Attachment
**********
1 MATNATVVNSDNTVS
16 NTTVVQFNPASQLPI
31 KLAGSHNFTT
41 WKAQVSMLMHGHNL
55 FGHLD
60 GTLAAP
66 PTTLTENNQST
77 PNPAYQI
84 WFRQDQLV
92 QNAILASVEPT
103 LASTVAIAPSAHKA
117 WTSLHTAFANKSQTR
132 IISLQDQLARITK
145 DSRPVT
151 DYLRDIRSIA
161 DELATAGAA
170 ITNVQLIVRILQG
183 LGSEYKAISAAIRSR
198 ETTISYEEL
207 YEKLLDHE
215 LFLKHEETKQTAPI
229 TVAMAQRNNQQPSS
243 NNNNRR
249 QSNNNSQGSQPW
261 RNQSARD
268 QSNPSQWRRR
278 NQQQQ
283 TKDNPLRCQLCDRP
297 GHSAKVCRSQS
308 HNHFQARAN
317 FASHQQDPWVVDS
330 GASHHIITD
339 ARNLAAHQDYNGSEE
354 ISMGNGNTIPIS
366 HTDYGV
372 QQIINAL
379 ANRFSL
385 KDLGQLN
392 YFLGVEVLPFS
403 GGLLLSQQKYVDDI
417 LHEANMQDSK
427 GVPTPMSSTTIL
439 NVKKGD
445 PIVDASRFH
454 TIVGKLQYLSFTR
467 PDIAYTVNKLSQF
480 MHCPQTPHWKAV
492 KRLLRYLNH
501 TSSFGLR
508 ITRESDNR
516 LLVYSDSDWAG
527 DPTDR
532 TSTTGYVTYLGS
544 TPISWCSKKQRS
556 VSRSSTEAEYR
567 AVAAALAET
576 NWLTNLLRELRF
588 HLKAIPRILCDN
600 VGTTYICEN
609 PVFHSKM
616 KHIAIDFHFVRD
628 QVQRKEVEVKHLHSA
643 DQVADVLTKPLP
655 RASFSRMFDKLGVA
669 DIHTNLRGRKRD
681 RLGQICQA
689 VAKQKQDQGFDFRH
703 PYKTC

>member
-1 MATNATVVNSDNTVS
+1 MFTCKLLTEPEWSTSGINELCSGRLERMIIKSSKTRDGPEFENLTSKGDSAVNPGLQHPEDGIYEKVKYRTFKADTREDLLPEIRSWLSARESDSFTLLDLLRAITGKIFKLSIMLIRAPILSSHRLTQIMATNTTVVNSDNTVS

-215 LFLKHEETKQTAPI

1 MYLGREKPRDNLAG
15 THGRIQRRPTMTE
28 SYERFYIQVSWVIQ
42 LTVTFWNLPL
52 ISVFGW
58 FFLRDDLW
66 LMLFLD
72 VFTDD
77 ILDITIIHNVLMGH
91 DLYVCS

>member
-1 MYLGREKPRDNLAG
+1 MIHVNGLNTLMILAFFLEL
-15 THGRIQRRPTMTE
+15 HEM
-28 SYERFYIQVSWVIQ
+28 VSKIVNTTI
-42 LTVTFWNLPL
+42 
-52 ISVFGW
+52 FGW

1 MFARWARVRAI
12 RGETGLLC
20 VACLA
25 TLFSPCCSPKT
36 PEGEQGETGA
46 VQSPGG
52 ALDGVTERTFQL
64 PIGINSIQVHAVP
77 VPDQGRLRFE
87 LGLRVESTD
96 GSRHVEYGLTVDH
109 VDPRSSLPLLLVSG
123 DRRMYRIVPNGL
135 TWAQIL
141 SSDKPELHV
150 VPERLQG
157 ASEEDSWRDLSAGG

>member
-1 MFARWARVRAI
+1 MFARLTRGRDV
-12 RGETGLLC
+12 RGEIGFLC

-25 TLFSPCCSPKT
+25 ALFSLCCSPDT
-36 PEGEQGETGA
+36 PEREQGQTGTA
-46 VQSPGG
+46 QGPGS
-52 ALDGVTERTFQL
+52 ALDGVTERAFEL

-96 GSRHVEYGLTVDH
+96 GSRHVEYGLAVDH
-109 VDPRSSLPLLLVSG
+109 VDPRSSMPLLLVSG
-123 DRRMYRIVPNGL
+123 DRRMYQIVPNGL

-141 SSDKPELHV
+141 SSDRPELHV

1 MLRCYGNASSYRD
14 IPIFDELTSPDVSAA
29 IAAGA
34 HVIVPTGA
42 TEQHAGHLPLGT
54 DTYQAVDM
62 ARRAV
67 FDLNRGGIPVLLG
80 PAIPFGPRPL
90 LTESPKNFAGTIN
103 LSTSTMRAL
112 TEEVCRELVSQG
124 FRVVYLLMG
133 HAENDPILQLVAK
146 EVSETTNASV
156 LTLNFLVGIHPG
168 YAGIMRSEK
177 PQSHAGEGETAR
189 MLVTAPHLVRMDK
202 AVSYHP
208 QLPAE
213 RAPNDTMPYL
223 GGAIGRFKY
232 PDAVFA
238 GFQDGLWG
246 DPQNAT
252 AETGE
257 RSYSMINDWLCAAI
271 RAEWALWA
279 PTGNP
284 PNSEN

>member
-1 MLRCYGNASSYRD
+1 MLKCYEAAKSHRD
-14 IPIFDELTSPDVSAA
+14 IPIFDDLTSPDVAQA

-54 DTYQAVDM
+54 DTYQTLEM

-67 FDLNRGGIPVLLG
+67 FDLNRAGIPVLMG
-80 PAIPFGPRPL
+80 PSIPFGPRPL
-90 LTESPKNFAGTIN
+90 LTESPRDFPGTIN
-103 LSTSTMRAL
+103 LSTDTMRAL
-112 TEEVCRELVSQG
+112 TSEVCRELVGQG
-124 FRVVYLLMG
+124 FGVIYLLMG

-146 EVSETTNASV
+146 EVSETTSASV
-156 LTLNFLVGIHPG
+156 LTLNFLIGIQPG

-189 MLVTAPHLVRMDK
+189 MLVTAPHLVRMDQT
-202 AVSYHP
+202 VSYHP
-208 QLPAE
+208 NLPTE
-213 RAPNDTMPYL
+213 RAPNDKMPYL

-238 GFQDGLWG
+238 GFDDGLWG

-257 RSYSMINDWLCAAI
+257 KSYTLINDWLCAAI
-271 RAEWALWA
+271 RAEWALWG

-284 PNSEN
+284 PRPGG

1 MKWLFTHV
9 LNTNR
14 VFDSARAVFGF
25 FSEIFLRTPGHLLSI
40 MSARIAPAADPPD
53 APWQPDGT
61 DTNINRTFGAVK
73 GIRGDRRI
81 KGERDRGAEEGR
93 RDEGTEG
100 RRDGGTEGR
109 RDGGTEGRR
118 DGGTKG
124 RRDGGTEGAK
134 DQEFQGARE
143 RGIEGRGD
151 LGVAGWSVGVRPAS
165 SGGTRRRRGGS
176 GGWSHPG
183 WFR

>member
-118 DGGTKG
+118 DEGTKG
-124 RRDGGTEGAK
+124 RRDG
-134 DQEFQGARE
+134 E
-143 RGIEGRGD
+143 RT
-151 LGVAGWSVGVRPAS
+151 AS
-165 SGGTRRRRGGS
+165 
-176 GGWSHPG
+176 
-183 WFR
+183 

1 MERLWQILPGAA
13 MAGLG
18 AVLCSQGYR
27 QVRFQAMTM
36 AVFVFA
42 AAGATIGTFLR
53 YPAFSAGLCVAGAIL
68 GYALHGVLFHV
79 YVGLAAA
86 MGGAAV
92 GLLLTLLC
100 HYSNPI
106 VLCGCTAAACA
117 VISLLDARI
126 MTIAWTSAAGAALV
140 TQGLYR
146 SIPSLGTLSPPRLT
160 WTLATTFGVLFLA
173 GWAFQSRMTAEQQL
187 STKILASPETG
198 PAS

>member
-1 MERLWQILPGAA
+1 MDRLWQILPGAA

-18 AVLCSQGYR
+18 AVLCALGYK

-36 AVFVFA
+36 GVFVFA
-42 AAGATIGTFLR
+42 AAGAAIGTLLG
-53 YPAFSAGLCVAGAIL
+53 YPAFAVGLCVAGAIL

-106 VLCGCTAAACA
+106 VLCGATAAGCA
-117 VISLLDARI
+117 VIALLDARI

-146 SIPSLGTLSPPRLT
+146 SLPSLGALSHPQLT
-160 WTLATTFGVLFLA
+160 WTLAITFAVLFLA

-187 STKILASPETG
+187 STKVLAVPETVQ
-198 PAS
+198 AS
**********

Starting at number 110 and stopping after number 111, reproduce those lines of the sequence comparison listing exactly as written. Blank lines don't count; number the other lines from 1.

157 ASEEDSWRDLSAGG

>member